For the Nissan Stanza Wagon, see Nissan Prairie.

A front-wheel drive Stanza was introduced in 1981 — the first compact Datsun to be of that configuration.

After 1982, Nissan tried to standardize the Stanza name in its export markets — in addition to phasing out the Datsun marque in favour of Nissan. In the United States, the T11 Stanza with the same Z20E engine, replaced the 510 for the 1982 model year. The Nissan Prairie was also sold as part of the range, renamed the Stanza Wagon. In 1984, Nissan changed the engine in the Stanza from the Z20E to the 2.0L, straight-4 CA20E.

3-door hatchback, 4-door saloon, and 5-door liftback models were produced. Japanese and some other export models were called "Stanza FX", and were offered with 1.6 and 1.8L engines.

This version was sold in the United Kingdom and Europe as the Nissan Stanza; the range was "L" 1.6L, "GL" 1.6L, "SGL" 1.6L and "SGL" 1.8L.

In Indonesia, the T11 Stanza 1.6L was a popular car taxi in the mid-1980s.

The facelifted Japanese models have flat nose similar to the Bluebird U11 series.

Nissan renewed the Auster and Stanza lines in 1986 (T12 series), introducing squared-off styling. Japan and the US received this model. The US Stanza used the same CA20E engine found in the previous generation. The car was unusually heavy for its class, and as a result of its small engine, underpowered. In part to offset this, some export markets offered turbocharged models, badged "Supremo"; and a cousin, the "Auster XTT".

Europe received a version of the Nissan Auster as a Datsun/ Nissan Bluebird replacement. These were built in Sunderland, in the United Kingdom, and badged as the Nissan Bluebird. The estate was the only "real" Bluebird in this range, imported from Japan.

For more details on this topic, see Nissan Bluebird.

The Stanza line was not seen in most other export markets after the 1986 model year. The growth of the Sunny and Pulsar models from below meant there was little room for it.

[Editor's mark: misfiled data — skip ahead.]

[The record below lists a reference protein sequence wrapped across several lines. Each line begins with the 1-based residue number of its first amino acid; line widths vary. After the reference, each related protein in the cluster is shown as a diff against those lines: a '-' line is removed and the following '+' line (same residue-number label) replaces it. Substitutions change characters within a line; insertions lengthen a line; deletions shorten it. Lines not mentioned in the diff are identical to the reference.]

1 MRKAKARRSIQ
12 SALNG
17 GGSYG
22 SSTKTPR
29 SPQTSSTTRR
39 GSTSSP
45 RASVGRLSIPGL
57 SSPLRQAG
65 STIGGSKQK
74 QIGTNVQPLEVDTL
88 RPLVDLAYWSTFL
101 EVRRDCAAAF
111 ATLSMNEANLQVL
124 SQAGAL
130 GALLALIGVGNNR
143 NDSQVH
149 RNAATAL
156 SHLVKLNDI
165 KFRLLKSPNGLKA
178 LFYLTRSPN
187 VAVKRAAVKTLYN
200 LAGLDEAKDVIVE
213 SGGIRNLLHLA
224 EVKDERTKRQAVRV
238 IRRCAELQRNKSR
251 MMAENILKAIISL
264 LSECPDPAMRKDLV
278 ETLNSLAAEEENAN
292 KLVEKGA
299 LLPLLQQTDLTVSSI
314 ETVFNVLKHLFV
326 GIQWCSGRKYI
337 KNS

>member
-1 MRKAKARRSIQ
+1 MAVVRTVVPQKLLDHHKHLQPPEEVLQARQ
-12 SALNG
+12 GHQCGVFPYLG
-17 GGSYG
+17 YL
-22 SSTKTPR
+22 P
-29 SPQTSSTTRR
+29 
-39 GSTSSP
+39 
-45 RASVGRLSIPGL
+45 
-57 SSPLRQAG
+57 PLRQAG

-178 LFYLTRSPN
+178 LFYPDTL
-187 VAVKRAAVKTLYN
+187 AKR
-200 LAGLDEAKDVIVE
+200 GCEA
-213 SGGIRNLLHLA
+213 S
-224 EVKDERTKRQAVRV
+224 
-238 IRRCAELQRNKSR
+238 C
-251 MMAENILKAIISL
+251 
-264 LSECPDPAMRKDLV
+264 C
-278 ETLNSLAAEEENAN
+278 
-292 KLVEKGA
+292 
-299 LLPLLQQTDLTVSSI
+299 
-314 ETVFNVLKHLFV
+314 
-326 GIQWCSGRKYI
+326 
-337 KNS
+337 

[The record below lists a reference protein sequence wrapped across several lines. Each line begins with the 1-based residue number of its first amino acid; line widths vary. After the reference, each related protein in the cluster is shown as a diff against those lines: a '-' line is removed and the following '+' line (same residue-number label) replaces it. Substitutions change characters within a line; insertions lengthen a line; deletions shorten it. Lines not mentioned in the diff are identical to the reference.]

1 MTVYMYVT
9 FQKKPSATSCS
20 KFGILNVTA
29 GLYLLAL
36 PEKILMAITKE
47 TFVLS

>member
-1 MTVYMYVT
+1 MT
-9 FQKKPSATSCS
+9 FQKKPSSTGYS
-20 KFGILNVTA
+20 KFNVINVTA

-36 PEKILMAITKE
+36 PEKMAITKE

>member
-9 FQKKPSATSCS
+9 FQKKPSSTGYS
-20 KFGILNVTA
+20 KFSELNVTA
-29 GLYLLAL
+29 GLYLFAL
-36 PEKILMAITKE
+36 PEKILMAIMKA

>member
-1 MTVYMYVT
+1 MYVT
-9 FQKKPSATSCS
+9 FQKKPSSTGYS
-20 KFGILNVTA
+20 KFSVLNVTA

In the 1990 model year the American version of the Stanza was replaced by a version of the Nissan Bluebird (U12 series), wearing Stanza badges.

The JDM Bluebird has rear license plate higher between the tail lights, whereas the Stanza's is mounted on the bumper.

The fourth generation Stanza was offered in two trim levels: "XE" and "GXE". The sporty SE model was added for 1992.

The 4th Gen Stanza used the 2.4L inline-4 Nissan KA24E engine, an upgrade from previous generations in displacement (from 1974cc to 2398cc), power (from 94hp to 138 hp), and torque (from 114ft·lbf to 148ft·lbf).

The fourth generation Stanza has EPA estimated fuel economy of 18mpg-US (13L/ 100km; 22mpg-imp) city and 25mpg-US (9.4L/ 100km; 30mpg-imp) highway for the 4-speed automatic transmission. For the 5-speed manual transmission the Stanza has EPA estimated fuel economy of 18mpg-US (13L/ 100km; 22mpg-imp) city and 26mpg-US (9.0L/ 100km; 31mpg-imp) highway.

The Stanza was discontinued after the 1992 model year and replaced by the American-built Altima, also Bluebird-based. The last American Stanza rolled off the assembly line on 27 March 1992, though its name would live on in the first generation Altima, technically known as the "Nissan Stanza Altima".

In Japan and elsewhere, the Auster and Stanza ranges were effectively replaced by the Nissan Primera for the 1990 model year.